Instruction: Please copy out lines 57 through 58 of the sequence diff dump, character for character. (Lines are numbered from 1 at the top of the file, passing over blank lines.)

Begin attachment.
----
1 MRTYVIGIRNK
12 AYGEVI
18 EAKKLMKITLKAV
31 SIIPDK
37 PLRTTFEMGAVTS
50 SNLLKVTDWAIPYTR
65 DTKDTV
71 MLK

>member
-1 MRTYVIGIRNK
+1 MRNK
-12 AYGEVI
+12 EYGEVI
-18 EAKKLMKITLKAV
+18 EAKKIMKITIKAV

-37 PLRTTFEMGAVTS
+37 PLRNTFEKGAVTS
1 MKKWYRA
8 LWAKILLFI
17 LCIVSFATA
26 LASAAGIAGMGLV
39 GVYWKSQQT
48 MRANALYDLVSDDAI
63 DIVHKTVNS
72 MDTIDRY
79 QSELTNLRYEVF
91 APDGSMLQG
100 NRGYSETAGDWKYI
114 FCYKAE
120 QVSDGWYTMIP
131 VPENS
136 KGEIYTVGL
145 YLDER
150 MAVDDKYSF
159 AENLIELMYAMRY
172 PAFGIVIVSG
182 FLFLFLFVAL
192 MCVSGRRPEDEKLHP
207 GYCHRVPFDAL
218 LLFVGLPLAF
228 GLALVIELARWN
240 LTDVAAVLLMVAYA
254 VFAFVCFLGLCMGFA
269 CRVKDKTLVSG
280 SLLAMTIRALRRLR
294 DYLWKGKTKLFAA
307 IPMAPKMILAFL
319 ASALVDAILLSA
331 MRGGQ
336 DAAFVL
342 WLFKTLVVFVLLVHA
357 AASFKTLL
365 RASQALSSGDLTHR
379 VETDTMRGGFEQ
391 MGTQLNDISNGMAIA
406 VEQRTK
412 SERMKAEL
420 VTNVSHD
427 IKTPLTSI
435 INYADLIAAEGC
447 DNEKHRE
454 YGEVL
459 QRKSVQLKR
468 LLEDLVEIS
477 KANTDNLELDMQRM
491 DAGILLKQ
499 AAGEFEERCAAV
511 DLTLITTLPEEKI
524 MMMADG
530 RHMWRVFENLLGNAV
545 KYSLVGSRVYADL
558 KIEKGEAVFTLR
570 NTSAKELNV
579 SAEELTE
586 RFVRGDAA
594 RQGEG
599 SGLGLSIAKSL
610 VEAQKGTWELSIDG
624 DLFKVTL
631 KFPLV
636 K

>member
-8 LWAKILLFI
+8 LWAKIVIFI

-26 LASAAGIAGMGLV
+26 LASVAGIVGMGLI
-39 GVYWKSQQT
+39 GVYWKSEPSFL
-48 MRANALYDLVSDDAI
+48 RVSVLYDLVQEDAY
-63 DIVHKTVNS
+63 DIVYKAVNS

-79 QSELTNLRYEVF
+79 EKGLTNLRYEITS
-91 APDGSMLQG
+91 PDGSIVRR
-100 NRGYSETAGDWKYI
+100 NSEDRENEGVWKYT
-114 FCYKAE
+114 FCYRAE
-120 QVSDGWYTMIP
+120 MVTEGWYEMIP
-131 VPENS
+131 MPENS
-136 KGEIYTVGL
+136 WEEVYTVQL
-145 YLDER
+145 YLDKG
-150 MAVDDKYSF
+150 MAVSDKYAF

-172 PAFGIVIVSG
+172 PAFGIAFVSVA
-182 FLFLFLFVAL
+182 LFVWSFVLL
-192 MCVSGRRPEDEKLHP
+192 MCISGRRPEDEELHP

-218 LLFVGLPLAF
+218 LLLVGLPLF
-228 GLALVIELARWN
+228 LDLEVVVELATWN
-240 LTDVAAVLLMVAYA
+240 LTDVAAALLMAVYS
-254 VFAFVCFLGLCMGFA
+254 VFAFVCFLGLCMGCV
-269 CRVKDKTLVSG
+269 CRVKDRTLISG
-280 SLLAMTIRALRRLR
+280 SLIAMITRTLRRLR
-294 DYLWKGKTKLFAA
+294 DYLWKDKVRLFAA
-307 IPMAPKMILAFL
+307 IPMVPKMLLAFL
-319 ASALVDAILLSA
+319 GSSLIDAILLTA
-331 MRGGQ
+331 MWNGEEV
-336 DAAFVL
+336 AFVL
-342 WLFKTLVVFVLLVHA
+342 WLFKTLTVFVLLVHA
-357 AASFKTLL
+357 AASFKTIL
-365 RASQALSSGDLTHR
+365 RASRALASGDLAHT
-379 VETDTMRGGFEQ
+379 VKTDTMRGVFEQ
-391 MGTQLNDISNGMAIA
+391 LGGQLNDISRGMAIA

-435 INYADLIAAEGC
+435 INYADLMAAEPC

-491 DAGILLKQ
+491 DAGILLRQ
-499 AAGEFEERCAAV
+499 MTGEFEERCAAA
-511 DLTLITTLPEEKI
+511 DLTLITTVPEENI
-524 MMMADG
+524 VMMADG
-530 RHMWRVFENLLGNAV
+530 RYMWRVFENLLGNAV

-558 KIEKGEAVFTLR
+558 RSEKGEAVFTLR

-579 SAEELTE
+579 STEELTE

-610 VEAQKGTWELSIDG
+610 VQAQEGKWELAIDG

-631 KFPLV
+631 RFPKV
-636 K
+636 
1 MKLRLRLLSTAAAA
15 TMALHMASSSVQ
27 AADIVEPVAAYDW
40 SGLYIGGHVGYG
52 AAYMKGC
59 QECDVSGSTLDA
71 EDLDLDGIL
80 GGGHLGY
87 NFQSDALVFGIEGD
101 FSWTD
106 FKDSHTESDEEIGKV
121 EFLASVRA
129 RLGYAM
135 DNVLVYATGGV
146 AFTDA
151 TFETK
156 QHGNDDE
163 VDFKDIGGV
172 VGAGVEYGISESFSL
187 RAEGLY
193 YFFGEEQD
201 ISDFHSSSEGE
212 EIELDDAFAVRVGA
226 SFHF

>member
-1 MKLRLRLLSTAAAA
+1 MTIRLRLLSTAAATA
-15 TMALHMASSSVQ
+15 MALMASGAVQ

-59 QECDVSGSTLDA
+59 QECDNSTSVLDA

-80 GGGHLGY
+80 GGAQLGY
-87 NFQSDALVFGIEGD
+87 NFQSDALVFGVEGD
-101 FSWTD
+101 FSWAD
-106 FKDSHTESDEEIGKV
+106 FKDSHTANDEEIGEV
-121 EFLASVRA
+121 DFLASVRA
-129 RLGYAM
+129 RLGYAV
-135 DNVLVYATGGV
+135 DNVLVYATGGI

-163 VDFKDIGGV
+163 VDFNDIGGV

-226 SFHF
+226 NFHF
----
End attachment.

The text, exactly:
412 SERMKAEL
420 VTNVSHD